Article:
At the University of Michigan, we add our voice to the many in higher education to express our strong disagreement with the temporary policy announced July 6 by the Department of Homeland Security to further restrict the educational opportunities for international students.
Based on an initial review by our International Center staff, this guidance does not conflict with the University of Michigan’s plans for fall term classes consisting of a mixture of in-person and remote classes. The guidance allows this type of hybrid model for international students studying on the Ann Arbor campus. It also allows students outside the country to take U-M classes online.
Given the poorly controlled nature of the COVID-19 pandemic in many places across our nation, institutions of higher education need to maintain flexibility in how we choose to safely deliver our curricula. Our international students must not be penalized if our best judgments dictate that we need to return to fully remote instruction.
We continue to oppose arbitrary restrictions on international students who have been and continue to be valuable members of our community of scholars. Even with this initial review that shows a less direct impact on our students, we agree with the statement from the Association of American Universities – of which U-M is a member – that calls this policy “immensely misguided and deeply cruel to the tens of thousands of international students who come to the United States every year.”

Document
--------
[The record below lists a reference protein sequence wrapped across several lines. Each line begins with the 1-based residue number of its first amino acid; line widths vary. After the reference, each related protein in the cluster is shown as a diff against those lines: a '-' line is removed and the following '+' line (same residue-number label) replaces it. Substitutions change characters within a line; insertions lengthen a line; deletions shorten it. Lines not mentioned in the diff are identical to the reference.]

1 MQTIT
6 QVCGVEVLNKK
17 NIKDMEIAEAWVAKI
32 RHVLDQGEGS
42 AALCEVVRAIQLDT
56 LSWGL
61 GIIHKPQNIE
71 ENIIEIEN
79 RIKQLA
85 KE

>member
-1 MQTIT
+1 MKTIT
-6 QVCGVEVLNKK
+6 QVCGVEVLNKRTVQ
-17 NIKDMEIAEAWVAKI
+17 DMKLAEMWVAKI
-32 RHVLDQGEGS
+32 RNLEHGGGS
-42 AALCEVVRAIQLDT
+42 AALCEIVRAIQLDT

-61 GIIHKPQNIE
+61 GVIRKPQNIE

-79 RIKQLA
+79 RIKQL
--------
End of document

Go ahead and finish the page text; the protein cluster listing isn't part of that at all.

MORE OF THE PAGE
The University of Michigan is joining with our AAU colleagues and many others in business and education to further understand the impact of this new guidance and work with congressional leaders and administration officials to rescind or substantially alter this unnecessary and disruptive policy.
Mark S. Schlissel
Susan M. Collins
Interim Provost and Executive Vice President for Academic Affairs
Cynthia H. Wilbanks
Vice President for Government Relations